This week in the United States, we’ll celebrate Thanksgiving. It’s a time to reflect on the good things in life, and for anyone who’s had a rough year, that reflection can be a very positive experience. The IT industry has experienced quite a bit of turmoil throughout the past few years, and 2016 was no exception. However, there are some signs that IT is finding its identity in the cloud/mobile era. Some of the recent disruptive trends are actually cause for gratitude as they will help IT pros define their roles in the future. That should help create happy thoughts, especially for anyone who gets called away from the dinner table for a critsit.
1. IT complexity. The consumerization of IT has masked an important fact—behind the scenes, technology is getting more and more complex. Consider a few examples: cloud computing can simplify individual applications, but managing a multi-cloud architecture is poised to be a major challenge. Mobile apps are redefining software usage, but the work of designing and optimizing for a mobile space goes beyond traditional development efforts. Natural language processing and artificial intelligence are opening new interfaces for end users, but those tools introduce new layers to the technology delivery stack.
A recent study by the Organisation for Economic Co-operation and Development (OECD) found that only 5% of the population across 33 developed countries had high computer-related abilities. Only one third of the sample could complete medium-complexity tasks. Digital literacy has gone up, but only at a surface level since so much abstraction has been inserted. As companies have higher expectations based on consumer experience and peer comparison, there will have to be a matching level of technical skill that can build the systems that deliver the best experiences.
2. Security breaches. It’s hard to believe, but we’re coming up on the third anniversary of the infamous Target breach. At the time, it felt like the incident would lead to a new wave of security awareness responding to new forms of attack and new motivations by attackers. That hasn’t quite been the case—while security has remained a hot topic, public awareness of massive breaches has dropped and most companies still haven’t revolutionized their approach to security.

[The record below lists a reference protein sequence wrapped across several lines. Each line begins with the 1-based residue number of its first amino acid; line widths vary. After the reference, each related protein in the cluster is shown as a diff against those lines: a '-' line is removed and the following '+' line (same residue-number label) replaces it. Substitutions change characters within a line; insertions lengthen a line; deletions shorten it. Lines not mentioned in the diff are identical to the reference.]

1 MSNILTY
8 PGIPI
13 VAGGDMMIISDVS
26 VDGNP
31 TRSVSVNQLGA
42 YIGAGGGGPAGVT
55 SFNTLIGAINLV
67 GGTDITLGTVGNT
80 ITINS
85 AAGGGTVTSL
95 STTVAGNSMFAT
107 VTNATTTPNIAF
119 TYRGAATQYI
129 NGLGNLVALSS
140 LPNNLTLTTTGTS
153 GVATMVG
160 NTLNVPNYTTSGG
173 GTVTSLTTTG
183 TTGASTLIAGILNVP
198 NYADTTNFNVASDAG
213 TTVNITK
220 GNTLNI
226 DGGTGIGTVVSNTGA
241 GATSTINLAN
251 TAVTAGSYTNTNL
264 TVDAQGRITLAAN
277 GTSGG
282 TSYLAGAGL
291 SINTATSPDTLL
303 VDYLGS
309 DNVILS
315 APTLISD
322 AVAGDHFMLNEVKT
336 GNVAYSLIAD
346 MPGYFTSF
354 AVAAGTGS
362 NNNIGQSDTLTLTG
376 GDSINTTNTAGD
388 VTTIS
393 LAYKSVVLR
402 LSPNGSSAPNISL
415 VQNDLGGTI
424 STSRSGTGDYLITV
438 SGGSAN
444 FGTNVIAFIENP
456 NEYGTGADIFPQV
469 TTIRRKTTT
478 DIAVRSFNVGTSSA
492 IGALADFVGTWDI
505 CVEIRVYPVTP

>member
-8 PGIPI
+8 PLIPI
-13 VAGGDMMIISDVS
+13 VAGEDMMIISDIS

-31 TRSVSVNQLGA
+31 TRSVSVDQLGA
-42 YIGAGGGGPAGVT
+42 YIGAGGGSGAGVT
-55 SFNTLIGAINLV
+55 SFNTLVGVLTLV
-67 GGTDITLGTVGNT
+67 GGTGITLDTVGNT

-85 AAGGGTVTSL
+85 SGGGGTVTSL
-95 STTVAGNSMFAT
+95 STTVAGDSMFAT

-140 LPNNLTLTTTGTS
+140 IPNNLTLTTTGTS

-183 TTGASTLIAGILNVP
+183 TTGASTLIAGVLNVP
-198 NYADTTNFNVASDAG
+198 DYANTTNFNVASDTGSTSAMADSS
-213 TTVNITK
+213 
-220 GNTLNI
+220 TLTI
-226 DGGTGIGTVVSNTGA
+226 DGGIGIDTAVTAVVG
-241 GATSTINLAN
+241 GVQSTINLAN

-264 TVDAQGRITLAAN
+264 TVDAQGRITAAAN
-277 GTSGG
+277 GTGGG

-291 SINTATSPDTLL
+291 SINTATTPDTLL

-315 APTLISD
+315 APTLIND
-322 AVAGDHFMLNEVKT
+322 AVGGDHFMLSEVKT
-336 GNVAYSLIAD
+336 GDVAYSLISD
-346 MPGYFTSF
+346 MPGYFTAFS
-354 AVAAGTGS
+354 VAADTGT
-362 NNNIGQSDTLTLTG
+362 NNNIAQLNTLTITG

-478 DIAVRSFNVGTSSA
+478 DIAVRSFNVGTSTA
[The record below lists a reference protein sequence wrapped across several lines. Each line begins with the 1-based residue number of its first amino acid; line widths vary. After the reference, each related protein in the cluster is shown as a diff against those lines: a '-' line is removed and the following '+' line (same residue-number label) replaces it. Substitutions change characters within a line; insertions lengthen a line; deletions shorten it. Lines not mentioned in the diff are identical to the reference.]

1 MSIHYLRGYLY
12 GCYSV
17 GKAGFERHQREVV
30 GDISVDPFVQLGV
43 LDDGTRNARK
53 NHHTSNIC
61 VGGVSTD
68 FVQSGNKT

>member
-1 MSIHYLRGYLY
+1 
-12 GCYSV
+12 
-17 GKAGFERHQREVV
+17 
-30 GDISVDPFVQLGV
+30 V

The recent DDoS attack on Dyn got security back on the radar screen, but it’s still not the tipping point. Many experts pointed out that the use of unsecured IoT devices was predictable, and a look back at the past three years shows that none of the companies that have made headlines have suffered catastrophic loss of business. The breaches will keep coming, and there will be a gradual increase in security investments until the tipping point is reached—at which point security skills will be more in demand than ever.
3. Rogue IT. CompTIA’s latest cloud study found continued momentum for a trend that we have seen over the past few years: business units are increasingly driving procurement of technology. Especially for SaaS applications that serve a very specific function—such as HR management or financial management—business units are using their own budgets to explore options, work with third parties, and choose solutions.
It’s not all doom and gloom, though. The study also found momentum for another trend: business units have a strong desire to partner with IT throughout the decision process. Even if business departments are driving procurement by setting requirements and driving timelines, 40% allow the IT team to have final approval, 36% ask the IT team to consult on the decision, and 10% inform the IT team about the initiative. IT can leverage this partnership to ensure smooth integration and maintain a cohesive direction for the technology strategy of the organization.
4. Internet of Things. IoT has been this year’s buzzword, and it looks like it will still be making headlines for the foreseeable future. Like any buzzword, there has been backlash. People might not understand the business applications or they might just think the name is a silly marketing ploy.
The reality is that the Internet of Things is digitizing the physical world, and this digitization will accelerate issues around complexity, security, and business unit independence. There will be new skills to learn for IoT systems, but strong technical backgrounds will go a long way in early adoption stages. CompTIA’s IoT research found that 60% of companies are already experimenting with IoT and another 23% expect to start experimenting in the next year, so there will be plenty of opportunities for IT pros to play critical roles in building new systems.
5. Turkey. Always turkey.